The Marvel Cinematic Universe at long last returns, but this time on Disney+ with the much anticipated premiere of WandaVision, Marvel Studios’ most unique and bizarre output yet. Working as both a love letter to classic sitcom television and a modern comic book mystery, WandaVision is just weird and charming enough to work.
Wanda Maximoff (Elizabeth Olsen) and Vision (Paul Bettany) are mysteriously reunited following the events of Avengers: Endgame, but seem to have no memory of anything beyond the black and white sitcom world they’ve woken up inside. As the duo try to adjust to suburban life, the world around them begins to reveal that perhaps something more sinister is afoot, aside from the live studio audience.
Disney+ provided us with the first three episodes of WandaVision (the first two will be released Jan 15) and despite a slow start, the chemistry between Olsen and Bettany carries this odd little MCU puzzle of a show. Fans should prepare themselves for a different type of Marvel in these early episodes, one without action scenes or triumphant speeches. No, instead the first two episodes are almost truly an homage to black and white sitcoms like Bewitched or The Dick Van Dyke Show, with very little else in the way of overall plot.
The show confirms the chemistry that made Marvel Studios decide to pair Olsen and Bettany together in the films, despite not getting the character development deserved for Wanda and Vision due to the overwhelming amount of characters that were already in play. WandaVision gives both actors an outlet to stretch and shine, both together and apart on screen as events shift from slapstick comedy to moments of reality breaking revelations.
The leads aren’t left alone to do all the heavy lifting thanks to a terrific supporting cast of character actors that wouldn’t normally find their way into a Marvel Studios production. Notably, Kathryn Hahn uses her comedic skills to great effect as the precocious neighbor Agnes and That 70’s Show alum Debra Jo Rupp, as the wife of Vision’s boss, is a perfect addition to add to the period feel of the show.
The series will provide enough little bits of foreshadowing and Easter eggs to keep fans talking between episodes, but it’s a tough sell to expect casual fans to stay invested with the slow paced nuance of the two premiere episodes. While the sitcom worlds are painstakingly recreated to glorious effect, WandaVision could use a bit more gusto to sink its hooks in earlier with the third episode (releasing one week after the premiere) being the one that starts to break the story and open up the world a bit more.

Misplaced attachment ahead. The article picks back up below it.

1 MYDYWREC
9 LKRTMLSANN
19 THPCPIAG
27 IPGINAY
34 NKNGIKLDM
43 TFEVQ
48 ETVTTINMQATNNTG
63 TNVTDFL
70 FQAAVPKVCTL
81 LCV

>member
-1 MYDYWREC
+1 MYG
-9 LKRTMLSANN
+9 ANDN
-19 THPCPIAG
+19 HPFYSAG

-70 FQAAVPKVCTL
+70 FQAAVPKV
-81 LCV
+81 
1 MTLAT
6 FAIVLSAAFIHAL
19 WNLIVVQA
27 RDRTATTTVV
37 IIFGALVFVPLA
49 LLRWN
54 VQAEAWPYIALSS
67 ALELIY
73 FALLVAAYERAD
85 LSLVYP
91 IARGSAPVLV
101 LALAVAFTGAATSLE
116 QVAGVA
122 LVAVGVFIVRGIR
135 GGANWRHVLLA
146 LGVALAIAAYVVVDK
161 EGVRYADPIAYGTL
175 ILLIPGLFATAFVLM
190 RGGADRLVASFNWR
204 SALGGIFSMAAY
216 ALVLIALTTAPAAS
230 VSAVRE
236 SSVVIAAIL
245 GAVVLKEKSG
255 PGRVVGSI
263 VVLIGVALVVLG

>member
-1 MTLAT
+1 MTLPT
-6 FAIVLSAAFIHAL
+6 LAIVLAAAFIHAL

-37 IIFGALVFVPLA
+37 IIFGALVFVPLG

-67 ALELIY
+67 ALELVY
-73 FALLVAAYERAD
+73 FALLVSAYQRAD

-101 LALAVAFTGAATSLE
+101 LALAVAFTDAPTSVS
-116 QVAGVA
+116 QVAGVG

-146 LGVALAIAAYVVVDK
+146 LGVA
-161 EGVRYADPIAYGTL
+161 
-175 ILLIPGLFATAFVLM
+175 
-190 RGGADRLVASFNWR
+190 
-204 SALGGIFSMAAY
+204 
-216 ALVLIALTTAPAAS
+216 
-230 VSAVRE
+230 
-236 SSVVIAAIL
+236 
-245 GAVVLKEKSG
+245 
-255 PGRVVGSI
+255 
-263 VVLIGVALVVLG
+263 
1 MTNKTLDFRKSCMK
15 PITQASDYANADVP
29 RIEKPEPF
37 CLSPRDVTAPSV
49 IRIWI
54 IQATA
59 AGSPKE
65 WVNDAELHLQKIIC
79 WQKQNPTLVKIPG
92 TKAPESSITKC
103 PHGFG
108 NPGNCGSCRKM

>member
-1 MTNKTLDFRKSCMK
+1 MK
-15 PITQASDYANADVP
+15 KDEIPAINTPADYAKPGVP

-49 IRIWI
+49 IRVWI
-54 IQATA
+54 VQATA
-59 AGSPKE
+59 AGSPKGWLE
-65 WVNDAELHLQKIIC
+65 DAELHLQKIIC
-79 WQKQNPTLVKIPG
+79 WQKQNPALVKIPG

Indeed, the look and design of WandaVision is an achievement in itself and creates a wonderfully evolving palette of colors and styles, thanks to the talented hands of head writer Jac Schaeffer (Black Widow) and director Matt Shakman (Fargo). Little touches like the brilliant sitcom opening credit songs and vintage commercials are really fun additions. If you’ve seen any of show’s marketing, it’s not a spoiler to know that the story advances in both Episode 3 and beyond to different eras of sitcom television and therein lies what makes the show stay afloat until the overall plot eventually gets moving.
It remains to be seen if WandaVision comes together with a satisfying conclusion to the unfolding mystery that makes the lush TV nostalgia worth the journey, but the early episodes definitely seem to be picking up steam with each passing one. Overall, it’s just refreshing to see something that doesn’t feel anything like Marvel, but still somehow fits right into the MCU. This bodes well for the creative future of this beloved universe as new ideas can be given space to grow both on the big screen and on Disney+.
Score: 3.5 out of 5
WandaVision premieres exclusively on Disney+ January 15. For more thoughts, see Brent’s review.